Mercy College to Host National Thought Leaders’ Forum - Student Success Revolution

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While it is well established that a college degree is needed to compete in a global economy the problem persists that students from the bottom income bracket are not graduating at the rate they need to.

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The question persists - who gets to graduate? Mercy College, a private college that has long been committed to educating low-income first generation students, is putting that question out in the national conversation as it hosts a conference on student success.    

National Thought Leaders’ Forum
Student Success Revolution
March 9
Mercy College
Dobbs Ferry, New York

Mercy College President Tim Hall said: “As a nation we need to be focused on not only getting low-income first generation students to college – but through college to graduation day. The socioeconomic level you are born into should not dictate your success level.”    

Speakers Include

  •     Martha Kanter – United States Department of Education Former Undersecretary for Postsecondary Education
  •     Paul Tough - New York Times Journalist and Bestselling Author of How Children Succeed and Whatever It Takes            
  •     David Laude – University of Texas at Austin Senior Vice Provost
  •     Tristian Denley – Tennessee Board of Regents Vice Chancellor of Academic Affairs
  •     Ken Bain – Best Teachers Institute President
  •     Cynthia Rivera Weissblum - President, Edwin Gould Foundation

There are hundreds of thousands of students across the nation who fall into the category of “at risk for graduation” because of their socioeconomic background. These students desperately want to earn a four-year degree – but they encounter issues that students from more affluent families do not. Mercy College has always stayed true to its mission, committed itself to educating these students and help them transform their lives through higher education.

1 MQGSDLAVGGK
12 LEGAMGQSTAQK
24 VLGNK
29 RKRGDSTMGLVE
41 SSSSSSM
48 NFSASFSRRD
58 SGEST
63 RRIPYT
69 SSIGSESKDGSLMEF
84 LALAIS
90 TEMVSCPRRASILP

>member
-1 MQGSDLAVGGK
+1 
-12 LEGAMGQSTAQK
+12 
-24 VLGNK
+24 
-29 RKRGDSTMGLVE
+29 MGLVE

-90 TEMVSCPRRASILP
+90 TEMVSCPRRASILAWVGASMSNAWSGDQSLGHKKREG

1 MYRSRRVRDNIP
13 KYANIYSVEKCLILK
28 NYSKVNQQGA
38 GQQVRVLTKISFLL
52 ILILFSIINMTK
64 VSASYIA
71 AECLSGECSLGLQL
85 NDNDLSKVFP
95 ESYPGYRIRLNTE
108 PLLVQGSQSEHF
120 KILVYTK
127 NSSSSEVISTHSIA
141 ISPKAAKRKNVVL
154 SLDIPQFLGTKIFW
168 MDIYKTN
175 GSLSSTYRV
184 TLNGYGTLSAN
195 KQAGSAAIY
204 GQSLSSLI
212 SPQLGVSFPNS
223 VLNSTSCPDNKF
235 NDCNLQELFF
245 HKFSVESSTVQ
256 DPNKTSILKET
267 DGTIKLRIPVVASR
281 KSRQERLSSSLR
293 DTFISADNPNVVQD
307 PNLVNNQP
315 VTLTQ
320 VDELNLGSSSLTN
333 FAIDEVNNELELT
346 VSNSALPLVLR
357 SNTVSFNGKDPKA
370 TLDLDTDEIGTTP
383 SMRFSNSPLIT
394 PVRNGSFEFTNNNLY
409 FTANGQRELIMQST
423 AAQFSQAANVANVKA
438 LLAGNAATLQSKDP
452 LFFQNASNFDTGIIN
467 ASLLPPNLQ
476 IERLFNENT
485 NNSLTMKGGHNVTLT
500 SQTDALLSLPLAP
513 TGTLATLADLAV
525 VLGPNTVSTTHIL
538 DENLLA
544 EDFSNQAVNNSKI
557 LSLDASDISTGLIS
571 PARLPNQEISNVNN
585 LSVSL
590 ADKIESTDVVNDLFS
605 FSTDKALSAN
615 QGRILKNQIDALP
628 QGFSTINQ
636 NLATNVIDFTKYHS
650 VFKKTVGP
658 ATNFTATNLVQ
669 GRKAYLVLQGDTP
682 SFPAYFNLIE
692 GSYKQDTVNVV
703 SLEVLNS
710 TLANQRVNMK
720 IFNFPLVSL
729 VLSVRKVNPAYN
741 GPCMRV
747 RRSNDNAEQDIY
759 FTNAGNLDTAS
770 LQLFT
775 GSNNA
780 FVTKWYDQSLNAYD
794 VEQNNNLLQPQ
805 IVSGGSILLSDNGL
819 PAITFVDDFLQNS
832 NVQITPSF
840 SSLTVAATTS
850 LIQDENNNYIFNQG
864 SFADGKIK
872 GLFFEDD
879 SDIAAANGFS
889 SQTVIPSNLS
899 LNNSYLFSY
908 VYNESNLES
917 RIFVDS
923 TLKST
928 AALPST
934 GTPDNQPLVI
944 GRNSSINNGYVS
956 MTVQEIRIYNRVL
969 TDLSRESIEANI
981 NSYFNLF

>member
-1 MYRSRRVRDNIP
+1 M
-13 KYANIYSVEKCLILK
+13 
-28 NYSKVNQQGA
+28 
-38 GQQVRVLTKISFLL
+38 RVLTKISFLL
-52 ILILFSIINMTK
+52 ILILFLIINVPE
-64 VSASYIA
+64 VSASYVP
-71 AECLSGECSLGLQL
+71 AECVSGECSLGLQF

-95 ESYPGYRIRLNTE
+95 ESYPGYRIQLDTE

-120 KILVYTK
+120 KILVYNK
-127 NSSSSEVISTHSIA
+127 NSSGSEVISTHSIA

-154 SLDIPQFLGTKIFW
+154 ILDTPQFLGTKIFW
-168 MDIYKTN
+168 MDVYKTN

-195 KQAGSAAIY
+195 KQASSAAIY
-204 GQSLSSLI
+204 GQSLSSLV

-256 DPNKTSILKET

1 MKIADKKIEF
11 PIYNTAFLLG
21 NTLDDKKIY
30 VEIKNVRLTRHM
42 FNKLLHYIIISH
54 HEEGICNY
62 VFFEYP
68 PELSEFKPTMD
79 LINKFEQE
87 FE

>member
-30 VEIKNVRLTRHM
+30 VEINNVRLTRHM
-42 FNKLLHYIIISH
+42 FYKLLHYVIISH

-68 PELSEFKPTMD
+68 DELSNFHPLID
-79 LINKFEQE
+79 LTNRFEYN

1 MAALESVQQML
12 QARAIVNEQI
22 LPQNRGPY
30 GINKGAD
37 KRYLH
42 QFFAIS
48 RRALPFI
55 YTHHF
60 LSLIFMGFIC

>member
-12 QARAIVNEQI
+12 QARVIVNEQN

Mercy College’s Executive Director of Institutional Effectiveness Andy Person said: “The trend in the country now is that rich kids are graduating and poor kids aren’t – we cannot accept this. Especially because, today, a college degree is more valuable than ever before. The basic truth is – if you want to work in the New York metro area, you need a college degree.”

While it is well established that a college degree is needed to compete in a global economy the problem persists that students from the bottom income bracket are not graduating at the rate they need to. Person said: “The focus has to be not only on enrolling in college – but helping them finish college. At Mercy’s conference the thought leaders in higher education will be coming together to have a very frank discussion about how we can improve the system and better educate the students who are most at risk of not completing college.”

Hall said: “Here at Mercy College we are working hard to improve our graduation rates. We have seen improvement with our PACT program, a program that pairs students with mentors who assist them with the challenges they face in college, but we know there is still work to do. As a nation, we need to come together with thought leaders and find the best practices to get students to graduate.”

About Mercy College
Founded in 1950, Mercy College is a private, not-for-profit higher education institution that offers more than 90 undergraduate and graduate degree and certificate programs within five prestigious schools: Business, Education, Health and Natural Sciences, Liberal Arts and Social and Behavioral Sciences. Mercy College offers an engaging and personalized learning experience that includes the College’s revolutionary Personalized Achievement Contract (PACT) program. The Mercy College PACT is the first program of its kind and now serves as a nationally recognized model for mentoring. http://www.mercy.edu/ 877-MERCY-GO.

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Catherine Cioffi
Mercy College
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